Wondering people’s thoughts. I am part of a training barn and my horse recently sold. I posted the ad and arranged for the few people who came to try the horse, then worked with my trainer on when the potential buyers would be coming. Trainer was present for showing the horse and being there for day of rides from buyers (on two separate days), and also was present for the PPE, but the potential buyers were also there for PPE. I was away the weekend the horse was being shown and offered to attend PPE but was told it wasn’t necessary. I pay a flat fee for services (includes all training rides, lessons, care, etc.). Horse sold in less than 10 days from posting the ad. We hadn’t discussed a commission, but I assumed trainer would need to be more involved and it would take more work to get it sold. Turns out I was wrong. Do I owe a commission when I did a lot of the leg work? I feel like they should be compensated for some of their work/time, but not sure I am comfortable with a full 10% when it all happened so quickly and I was so involved. I know should have discussed it prior to getting organized to sell. Trainer hasn’t mentioned it but I don’t want them to be resenting me for it, as I plan to continue riding with them. I don’t want to outright mention it in case they say, “well I usually charge 10%…” Thoughts?
Yes ! You owe trainer her usual commission percentage… 10% • she showed the horse and handled the PPE •
Commissions are hard since the industry standard of 10% is so completely crazy to begin with. They just generally never make much sense.
Since you weren’t involved much past finding the interested buyers I would expect to pay all or most of the commission. The length of time it took to sell the horse has nothing to do with it. A trainer can make a phone call and make 10k in 5 minutes if they’re lucky. You do need to mention it because you definitely owe your trainer something and that’s your chance to talk through it before it shows up on your bill.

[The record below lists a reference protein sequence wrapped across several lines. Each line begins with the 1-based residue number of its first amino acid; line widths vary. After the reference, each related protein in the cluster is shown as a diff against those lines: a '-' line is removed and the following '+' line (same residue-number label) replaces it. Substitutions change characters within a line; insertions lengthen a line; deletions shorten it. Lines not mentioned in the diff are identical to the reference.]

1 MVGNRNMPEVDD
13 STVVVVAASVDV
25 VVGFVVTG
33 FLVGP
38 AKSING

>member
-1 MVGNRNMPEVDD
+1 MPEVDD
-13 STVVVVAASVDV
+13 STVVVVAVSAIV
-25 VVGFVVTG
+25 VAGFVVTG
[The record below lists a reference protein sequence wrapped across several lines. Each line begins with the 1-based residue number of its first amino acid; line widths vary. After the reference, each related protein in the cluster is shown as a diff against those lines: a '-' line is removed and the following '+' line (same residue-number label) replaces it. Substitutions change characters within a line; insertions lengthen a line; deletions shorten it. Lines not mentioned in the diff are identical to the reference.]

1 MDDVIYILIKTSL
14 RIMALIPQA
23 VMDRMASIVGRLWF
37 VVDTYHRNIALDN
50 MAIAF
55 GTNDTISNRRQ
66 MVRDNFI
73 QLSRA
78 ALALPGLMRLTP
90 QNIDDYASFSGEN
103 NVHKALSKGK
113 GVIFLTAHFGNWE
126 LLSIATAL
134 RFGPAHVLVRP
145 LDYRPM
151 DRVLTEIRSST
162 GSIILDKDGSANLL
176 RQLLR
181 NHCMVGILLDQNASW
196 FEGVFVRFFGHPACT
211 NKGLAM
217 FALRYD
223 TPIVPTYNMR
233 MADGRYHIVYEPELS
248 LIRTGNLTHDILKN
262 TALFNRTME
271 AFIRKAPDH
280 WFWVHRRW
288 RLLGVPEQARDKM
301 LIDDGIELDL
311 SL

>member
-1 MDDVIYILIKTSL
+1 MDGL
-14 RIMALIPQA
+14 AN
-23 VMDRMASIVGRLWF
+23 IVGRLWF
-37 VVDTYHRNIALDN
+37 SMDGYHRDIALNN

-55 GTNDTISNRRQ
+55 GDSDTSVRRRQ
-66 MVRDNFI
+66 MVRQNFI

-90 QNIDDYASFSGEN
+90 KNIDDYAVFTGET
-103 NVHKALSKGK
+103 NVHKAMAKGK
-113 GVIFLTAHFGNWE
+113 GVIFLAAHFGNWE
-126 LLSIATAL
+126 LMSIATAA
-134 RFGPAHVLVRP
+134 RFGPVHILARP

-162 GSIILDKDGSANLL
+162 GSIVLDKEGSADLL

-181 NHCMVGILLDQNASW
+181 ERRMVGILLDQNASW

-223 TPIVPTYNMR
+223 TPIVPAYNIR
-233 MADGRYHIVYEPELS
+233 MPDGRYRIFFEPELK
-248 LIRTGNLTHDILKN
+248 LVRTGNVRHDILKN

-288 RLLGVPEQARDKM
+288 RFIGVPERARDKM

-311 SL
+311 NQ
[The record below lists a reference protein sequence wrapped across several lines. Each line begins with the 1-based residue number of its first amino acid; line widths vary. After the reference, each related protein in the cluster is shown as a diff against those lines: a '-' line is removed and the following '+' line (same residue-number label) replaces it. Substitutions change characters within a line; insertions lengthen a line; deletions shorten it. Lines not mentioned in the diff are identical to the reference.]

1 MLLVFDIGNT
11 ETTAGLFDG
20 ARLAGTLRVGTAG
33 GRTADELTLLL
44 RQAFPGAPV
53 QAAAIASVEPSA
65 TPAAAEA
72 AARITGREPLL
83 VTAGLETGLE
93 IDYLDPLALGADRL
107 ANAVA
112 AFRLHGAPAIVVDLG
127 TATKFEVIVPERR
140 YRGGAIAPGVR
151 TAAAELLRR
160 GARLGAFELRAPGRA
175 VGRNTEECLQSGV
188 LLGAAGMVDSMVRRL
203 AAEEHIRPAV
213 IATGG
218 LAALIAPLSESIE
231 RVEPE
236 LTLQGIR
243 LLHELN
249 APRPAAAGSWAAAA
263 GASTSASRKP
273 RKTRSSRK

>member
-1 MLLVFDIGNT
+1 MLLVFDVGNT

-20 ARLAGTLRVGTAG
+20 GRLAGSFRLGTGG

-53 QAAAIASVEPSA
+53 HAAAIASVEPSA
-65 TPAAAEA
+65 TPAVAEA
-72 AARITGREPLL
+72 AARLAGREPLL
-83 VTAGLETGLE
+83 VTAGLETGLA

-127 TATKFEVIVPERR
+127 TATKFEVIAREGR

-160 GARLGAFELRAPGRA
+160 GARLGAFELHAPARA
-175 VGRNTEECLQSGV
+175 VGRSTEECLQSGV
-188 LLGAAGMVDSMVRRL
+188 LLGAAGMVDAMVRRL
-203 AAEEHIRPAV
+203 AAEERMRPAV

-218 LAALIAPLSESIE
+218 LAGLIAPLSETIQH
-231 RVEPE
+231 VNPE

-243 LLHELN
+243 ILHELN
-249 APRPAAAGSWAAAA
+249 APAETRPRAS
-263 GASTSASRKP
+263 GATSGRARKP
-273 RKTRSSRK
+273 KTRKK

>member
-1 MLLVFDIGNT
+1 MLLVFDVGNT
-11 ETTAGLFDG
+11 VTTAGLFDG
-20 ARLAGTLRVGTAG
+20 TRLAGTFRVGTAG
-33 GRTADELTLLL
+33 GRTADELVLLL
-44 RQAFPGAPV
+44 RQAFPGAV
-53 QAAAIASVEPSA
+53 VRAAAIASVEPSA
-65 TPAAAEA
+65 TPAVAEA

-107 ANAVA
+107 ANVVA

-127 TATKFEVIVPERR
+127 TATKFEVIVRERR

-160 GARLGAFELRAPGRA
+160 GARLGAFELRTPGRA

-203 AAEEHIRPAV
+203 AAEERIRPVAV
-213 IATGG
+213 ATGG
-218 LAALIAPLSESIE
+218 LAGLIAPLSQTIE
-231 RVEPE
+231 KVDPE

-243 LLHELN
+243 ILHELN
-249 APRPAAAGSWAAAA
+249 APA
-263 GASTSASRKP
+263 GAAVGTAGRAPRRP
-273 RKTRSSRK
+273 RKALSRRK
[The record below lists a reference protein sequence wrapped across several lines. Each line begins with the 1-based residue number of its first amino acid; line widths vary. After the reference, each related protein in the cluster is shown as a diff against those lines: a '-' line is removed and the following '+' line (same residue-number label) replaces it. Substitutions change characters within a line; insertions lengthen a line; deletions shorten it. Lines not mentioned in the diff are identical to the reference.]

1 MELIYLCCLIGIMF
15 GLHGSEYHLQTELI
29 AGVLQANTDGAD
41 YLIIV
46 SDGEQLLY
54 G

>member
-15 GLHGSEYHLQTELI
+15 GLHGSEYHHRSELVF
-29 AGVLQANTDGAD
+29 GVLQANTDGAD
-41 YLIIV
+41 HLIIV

You probably owe 10% absent some other policy. When I bought my the trainer said I’d owe a commission on the eventual purchase as soon as she looked at one video. I paid the same percent for her looking at a few videos and going to look at two horses as do people who spend months looking and try over ten horses; in both cases, a mix of horses that she found and client found.
I’m not so sure I agree with this. You’re in a weird grey area where you did half the work yourself (drafting and placing the ad, fielding phone calls from buyers) and the trainer ended up putting in what, 5-6 hours at most? Why did you place the ad and talk to buyers with no input from the trainer? That seems odd when you’re in a program.
If it’s a $5,000 horse, then by all means pay the trainer 10% with appropriate graciousness. However, if it’s a $50,000 horse, I wonder if you could approach the trainer and express appreciation for her contributions, and ask her what she thinks would be reasonable under the circumstances?
This is a good question and one I’m pretty familiar with because of my arrangement with my trainers, but yes, you do owe a commission given that your trainer handled all of the on-the-ground legwork by being there for the PPE and prepping the horse for trials. Would you feel better if they had posted the ad and the horse still sold within days? It’s great that it happened quickly, but it’s not fair to short your trainer because that’s the case.
Anyway, back to my real-world scenario: at any given time, I have an “expensive” horse (mid-upper 5 figures) and a “cheap” horse (low-mid 4 figures). Both are for sale. I paid a commission on buying expensive horse and these types are often sold through trainer’s connections and word of mouth. Trainer arranges trials and PPE regardless of my presence. For cheap horse, I handle all buying arrangements (shipping, PPE, etc.) and selling arrangements—I post the ads, communicate with buyers, but am also there for every PPE and test ride. Trainer does not take a commission. If I were to ask them to be present for any single test ride or PPE, I would expect to (and would happily) pay them a commission.
I think it’s the opposite. If it’s a $50k horse, trainer likely had a much larger role in making it such. But like I said in my post, I think trainer’s sheer involvement in PPE/trials warrants commission alone.
I guess what’s confusing here is that it seems like it started with HunterEqGirl planning to sell the horse herself. Then when the test rides and PPE were inconvenient for her schedule, she asked the trainer to cover those. For that limited involvement, perhaps she should have negotiated an hourly rate with the trainer.
Who handled the rest of the transaction-- i.e., who made up the contract of sale? Who negotiated the price and/or terms with the buyer? Who loaded the horse into the buyer’s trailer?
Good point—and I guess we also need to get to bottom of OP’s reluctance to pay commission: does it have to do with the trainer’s level of involvement or the quick period of time in which the horse sold? Perhaps there are valid questions to be asked about the former, but certainly not the latter.